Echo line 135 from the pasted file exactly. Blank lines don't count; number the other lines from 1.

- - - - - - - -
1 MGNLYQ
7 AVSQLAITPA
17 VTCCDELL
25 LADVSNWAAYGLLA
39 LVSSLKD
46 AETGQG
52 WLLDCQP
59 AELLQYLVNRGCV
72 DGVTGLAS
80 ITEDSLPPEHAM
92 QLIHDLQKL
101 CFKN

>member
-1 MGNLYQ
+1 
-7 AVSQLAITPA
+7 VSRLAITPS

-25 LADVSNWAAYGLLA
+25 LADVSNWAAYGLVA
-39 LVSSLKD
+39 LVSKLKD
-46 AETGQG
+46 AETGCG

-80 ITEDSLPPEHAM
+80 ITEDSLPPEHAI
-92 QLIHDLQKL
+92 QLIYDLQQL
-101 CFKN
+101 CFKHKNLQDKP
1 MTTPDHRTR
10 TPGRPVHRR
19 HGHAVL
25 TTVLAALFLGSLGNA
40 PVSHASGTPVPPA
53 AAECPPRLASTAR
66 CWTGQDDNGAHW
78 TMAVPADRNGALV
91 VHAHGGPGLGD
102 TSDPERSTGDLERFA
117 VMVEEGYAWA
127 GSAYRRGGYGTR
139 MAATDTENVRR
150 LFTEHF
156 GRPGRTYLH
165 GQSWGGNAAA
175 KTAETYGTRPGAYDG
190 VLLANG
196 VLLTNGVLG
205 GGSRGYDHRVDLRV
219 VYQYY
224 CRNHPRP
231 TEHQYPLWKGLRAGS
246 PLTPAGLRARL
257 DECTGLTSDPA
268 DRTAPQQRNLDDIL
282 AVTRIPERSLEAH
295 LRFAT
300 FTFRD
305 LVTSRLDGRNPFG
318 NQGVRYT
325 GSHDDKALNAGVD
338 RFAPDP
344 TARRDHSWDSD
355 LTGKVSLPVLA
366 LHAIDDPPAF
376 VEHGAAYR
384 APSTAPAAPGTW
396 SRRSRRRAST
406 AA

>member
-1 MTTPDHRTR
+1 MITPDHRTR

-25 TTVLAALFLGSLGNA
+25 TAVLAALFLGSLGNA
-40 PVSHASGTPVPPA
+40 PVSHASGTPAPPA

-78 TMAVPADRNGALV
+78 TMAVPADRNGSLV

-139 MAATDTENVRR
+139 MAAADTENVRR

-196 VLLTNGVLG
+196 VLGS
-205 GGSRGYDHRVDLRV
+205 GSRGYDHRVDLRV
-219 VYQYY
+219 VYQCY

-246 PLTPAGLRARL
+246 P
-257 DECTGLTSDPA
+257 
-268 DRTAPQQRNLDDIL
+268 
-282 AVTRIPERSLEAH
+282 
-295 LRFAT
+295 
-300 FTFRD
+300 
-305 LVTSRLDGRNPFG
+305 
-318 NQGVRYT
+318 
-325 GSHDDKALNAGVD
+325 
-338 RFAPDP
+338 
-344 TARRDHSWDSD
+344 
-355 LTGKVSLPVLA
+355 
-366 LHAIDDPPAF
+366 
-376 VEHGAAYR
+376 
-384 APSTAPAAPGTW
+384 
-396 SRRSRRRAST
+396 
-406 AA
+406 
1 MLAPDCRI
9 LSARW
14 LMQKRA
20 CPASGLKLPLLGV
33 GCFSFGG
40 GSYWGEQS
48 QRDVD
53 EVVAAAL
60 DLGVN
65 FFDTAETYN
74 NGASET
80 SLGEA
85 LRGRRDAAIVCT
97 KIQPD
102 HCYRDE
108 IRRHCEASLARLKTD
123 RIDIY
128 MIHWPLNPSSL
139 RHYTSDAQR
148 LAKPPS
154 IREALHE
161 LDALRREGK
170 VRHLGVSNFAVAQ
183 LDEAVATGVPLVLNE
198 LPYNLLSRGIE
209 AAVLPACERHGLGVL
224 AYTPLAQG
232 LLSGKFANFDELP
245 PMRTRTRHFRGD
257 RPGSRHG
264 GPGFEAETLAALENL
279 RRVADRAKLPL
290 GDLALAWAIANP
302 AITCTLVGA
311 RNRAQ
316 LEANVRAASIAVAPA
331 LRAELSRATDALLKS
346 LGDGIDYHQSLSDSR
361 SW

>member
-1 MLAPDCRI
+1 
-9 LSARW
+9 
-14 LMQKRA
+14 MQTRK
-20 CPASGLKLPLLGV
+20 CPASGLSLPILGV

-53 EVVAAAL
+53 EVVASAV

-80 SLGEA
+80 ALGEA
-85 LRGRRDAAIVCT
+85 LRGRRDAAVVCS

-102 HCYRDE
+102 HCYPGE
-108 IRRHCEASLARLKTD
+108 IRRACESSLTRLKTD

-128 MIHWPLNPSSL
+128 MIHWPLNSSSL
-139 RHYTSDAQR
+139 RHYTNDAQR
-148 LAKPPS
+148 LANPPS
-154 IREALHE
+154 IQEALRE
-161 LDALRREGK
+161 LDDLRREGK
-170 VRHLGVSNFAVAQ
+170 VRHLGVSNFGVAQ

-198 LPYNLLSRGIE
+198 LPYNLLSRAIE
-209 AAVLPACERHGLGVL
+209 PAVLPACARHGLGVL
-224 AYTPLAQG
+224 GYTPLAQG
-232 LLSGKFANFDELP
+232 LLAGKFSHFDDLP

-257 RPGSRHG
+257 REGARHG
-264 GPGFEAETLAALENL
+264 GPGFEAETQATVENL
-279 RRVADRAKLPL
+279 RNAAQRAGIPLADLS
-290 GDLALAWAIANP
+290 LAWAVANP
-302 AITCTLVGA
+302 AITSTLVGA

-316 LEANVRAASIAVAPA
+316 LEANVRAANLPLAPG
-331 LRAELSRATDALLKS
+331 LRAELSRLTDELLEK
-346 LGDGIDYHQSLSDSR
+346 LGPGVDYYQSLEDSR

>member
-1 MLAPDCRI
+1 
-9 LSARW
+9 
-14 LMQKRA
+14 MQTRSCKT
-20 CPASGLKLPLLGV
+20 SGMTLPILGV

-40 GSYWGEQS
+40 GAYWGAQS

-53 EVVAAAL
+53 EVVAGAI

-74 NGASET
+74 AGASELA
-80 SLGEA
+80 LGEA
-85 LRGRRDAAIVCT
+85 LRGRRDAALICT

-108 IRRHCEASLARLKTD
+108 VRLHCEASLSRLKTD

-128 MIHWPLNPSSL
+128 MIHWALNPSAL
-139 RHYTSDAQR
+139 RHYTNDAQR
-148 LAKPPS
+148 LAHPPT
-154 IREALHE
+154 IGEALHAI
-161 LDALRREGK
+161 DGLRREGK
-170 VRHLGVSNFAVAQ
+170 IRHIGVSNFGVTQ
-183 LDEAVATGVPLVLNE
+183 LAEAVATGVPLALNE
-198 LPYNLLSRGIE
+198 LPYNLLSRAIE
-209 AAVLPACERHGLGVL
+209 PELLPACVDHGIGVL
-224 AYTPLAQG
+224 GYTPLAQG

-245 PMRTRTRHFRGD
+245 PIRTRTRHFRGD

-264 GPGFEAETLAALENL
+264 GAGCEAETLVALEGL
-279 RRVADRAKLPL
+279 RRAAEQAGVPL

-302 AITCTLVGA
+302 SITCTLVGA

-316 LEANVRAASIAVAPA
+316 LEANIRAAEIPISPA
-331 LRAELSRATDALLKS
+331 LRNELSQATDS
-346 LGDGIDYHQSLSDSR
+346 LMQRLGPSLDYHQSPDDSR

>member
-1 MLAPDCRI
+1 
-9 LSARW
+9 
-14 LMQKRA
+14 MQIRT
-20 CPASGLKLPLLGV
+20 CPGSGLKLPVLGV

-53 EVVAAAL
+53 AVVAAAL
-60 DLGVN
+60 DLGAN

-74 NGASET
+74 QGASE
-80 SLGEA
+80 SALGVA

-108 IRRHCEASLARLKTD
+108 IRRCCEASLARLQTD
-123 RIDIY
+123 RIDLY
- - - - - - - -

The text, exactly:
102 HCYRDE